Rove-backed group spending $25M to slam Obama on the economy

screenshot of Crossroads GPS ad Crossroads GPS/ YouTube

(CBS News) The Karl Rove-linked group Crossroads GPS announced Wednesday that it is launching a $25 million "issue advocacy" campaign to frame the presidential election on jobs, the economy, President Obama's health care overhaul and government debt.

The new campaign starts today with an ad airing in 10 key swing states, slamming Mr. Obama for his "broken" economic promises. The first ad run, which will last through May 31, costs $8 million. The new initiative is the latest show of strength from Crossroads GPS and the affiliated group American Crossroads, which aim on spending $300 million to influence the presidential election.

The initiative essentially matches a $25 million ad buy the Obama campaign announced earlier this month, but it one-ups it: The Obama ad is running in nine key states, while the Crossroads ad is running in those same states, plus the state of Michigan. The nine states in common are Colorado, Florida, Iowa, North Carolina, New Hampshire, Nevada, Ohio, Pennsylvania and Virginia.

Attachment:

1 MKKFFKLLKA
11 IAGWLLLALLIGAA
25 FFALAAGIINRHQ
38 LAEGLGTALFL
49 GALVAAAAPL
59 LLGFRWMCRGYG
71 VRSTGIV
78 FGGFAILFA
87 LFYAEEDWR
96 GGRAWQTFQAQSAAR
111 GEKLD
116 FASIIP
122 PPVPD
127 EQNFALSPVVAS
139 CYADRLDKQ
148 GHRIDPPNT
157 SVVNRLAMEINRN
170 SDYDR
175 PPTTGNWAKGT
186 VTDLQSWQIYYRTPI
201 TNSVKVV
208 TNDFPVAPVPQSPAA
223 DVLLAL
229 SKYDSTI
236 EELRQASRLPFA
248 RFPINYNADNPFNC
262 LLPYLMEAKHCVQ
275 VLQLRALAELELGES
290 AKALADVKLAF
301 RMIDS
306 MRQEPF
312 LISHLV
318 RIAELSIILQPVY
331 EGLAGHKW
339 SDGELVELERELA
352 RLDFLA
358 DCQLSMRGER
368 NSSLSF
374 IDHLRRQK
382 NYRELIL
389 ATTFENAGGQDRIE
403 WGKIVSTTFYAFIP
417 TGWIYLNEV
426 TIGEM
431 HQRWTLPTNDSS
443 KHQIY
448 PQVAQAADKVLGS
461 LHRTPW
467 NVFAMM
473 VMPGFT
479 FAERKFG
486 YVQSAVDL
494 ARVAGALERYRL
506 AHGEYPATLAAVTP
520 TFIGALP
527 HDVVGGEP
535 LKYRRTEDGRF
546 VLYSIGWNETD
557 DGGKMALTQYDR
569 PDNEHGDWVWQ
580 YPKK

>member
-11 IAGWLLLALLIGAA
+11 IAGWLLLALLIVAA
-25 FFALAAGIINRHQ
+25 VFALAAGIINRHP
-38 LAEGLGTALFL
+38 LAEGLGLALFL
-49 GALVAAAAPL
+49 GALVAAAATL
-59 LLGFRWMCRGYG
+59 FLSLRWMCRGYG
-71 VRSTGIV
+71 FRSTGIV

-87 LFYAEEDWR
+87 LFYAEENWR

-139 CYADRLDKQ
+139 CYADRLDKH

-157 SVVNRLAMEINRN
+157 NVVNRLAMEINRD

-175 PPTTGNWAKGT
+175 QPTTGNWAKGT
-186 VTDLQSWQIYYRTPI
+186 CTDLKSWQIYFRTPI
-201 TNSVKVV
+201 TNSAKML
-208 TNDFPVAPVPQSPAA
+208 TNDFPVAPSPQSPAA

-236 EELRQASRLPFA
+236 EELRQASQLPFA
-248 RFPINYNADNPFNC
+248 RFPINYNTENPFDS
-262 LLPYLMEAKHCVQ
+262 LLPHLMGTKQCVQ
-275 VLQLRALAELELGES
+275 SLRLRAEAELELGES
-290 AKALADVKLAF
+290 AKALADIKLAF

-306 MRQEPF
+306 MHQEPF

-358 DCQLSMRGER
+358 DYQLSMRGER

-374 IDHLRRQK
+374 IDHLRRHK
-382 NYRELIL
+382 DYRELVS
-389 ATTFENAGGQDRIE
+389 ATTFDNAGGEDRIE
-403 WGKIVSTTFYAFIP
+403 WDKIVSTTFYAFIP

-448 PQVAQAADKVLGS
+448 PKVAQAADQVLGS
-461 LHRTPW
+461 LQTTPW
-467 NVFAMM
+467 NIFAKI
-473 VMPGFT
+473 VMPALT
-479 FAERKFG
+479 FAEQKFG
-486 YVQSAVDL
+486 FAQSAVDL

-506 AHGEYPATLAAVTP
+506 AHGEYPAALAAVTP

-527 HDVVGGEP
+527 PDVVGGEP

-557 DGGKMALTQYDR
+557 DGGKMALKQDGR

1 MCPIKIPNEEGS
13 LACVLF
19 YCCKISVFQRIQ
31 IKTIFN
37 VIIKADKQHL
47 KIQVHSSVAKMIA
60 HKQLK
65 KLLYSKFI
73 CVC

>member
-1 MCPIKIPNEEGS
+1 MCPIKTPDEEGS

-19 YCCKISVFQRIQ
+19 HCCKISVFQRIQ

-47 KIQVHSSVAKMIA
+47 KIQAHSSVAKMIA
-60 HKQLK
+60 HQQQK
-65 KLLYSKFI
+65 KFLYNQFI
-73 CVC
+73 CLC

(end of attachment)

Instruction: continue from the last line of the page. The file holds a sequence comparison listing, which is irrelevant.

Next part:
The new Crossroads GPS ad shows Mr. Obama making promises he hasn't kept, including a 2009 pledge to cut the deficit in half by the end of his first term in office. "We need solutions, not just promises," a narrator says, urging viewers to visit a Crossroads website NewMajority.org. The site details policy initiatives in the realms of health care, energy, regulation, deficits and debt, taxes and global leadership.

"President Obama made commitments on core issues to the American people, and this ad holds him to account," Crossroads GPS president Steven Law said in a statement. "Our country faces serious economic and fiscal problems which require practical solutions and not just promises. If we don't hold Washington politicians accountable, we won't fix these problems that are holding our country back."

Since Crossroads GPS is a tax-exempt nonprofit group, it can spend money on politics, but the majority of its money must be spent on policy issues. The group is not required to reveal its donors -- unlike its sister group American Crossroads, which is a political group.

However, the rule allowing Crossroads GPS to keep its donors secret may be changing. On Monday, a U.S. Court of Appeals panel declined to stay a district court ruling requiring tax-exempt organizations that run election-related television ads to disclose their donors.

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